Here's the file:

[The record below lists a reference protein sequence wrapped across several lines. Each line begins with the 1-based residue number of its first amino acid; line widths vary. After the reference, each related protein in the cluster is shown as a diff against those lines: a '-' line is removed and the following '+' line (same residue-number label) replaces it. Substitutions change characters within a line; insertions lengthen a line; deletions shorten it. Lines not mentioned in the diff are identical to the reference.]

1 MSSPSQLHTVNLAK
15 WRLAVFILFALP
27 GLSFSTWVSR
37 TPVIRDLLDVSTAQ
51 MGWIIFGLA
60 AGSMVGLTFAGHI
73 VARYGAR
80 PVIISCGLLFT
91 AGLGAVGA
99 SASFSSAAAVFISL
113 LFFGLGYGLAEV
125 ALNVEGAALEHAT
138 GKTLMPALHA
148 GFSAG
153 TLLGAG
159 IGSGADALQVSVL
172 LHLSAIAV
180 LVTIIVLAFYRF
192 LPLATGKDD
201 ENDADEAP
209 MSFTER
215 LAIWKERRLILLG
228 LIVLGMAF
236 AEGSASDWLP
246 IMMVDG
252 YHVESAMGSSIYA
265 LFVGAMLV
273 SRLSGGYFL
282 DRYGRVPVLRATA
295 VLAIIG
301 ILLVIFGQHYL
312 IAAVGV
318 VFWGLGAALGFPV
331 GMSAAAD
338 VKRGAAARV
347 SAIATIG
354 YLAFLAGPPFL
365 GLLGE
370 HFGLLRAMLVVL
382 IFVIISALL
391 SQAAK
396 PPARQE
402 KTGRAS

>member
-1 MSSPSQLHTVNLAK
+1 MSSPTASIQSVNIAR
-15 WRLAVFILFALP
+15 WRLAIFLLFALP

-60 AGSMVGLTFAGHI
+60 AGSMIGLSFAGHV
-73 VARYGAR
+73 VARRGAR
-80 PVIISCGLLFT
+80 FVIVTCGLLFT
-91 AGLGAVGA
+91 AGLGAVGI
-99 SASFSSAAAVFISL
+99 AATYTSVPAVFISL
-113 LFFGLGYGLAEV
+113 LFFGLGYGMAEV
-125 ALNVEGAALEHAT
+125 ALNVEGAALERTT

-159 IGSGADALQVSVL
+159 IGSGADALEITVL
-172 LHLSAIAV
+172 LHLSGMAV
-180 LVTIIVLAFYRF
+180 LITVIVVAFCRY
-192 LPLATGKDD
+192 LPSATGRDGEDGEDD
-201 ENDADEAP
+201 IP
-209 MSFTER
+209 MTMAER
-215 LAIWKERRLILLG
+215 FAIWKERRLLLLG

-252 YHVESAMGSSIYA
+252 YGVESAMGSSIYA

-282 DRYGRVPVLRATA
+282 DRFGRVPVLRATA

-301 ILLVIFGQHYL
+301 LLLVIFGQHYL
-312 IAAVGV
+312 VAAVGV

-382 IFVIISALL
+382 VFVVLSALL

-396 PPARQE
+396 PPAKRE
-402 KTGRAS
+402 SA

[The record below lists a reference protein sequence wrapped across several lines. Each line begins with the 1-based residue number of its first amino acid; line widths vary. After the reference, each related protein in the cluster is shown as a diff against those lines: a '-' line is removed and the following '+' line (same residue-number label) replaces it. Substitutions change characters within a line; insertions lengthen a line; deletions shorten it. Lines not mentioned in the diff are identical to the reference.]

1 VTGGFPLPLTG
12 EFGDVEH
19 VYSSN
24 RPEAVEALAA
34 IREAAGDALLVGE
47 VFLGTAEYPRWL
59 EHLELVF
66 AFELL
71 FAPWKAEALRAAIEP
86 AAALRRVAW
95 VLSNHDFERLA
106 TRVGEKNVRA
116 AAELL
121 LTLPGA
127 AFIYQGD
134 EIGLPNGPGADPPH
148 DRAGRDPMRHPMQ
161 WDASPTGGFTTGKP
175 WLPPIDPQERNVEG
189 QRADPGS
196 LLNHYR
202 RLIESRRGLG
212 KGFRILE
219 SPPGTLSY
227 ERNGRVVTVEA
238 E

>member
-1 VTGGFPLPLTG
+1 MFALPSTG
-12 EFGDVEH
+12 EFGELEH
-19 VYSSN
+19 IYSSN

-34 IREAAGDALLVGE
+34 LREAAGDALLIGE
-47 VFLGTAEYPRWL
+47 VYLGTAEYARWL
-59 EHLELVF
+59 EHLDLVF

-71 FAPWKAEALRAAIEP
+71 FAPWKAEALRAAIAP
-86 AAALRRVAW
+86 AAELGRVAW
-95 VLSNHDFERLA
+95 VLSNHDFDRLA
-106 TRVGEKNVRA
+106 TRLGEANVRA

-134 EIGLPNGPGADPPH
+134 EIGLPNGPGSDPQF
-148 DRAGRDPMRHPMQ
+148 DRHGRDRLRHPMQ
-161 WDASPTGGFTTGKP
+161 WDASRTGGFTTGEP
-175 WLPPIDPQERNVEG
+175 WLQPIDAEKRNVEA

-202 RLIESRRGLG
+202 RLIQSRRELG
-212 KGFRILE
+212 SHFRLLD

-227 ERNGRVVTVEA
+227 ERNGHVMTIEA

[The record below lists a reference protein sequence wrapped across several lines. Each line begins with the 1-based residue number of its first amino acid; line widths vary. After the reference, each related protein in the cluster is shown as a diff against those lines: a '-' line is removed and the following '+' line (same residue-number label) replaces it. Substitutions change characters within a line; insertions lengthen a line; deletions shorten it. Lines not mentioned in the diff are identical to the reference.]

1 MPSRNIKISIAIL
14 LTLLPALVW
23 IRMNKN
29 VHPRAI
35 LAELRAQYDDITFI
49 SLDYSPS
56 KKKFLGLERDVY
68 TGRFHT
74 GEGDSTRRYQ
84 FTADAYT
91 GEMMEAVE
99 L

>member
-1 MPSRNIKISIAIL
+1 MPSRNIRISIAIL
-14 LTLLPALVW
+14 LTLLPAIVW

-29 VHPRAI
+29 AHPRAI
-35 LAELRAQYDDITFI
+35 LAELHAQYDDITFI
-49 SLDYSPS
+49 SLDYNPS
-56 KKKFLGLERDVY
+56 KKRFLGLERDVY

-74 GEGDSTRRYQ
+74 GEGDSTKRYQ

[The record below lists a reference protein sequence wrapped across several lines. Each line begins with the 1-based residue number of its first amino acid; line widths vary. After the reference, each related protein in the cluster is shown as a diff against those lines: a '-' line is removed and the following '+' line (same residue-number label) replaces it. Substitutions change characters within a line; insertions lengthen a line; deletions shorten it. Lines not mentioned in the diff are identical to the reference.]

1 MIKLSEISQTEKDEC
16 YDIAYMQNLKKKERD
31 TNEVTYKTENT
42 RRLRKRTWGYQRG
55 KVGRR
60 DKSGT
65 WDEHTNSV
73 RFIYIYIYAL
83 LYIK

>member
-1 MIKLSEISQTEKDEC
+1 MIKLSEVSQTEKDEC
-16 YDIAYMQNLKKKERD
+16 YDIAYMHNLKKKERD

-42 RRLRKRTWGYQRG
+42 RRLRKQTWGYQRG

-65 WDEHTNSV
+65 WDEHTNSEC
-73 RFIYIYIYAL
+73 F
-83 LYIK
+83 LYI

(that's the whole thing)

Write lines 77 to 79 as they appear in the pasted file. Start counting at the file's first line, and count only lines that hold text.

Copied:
+215 FAIWKERRLLLLG

-252 YHVESAMGSSIYA
+252 YGVESAMGSSIYA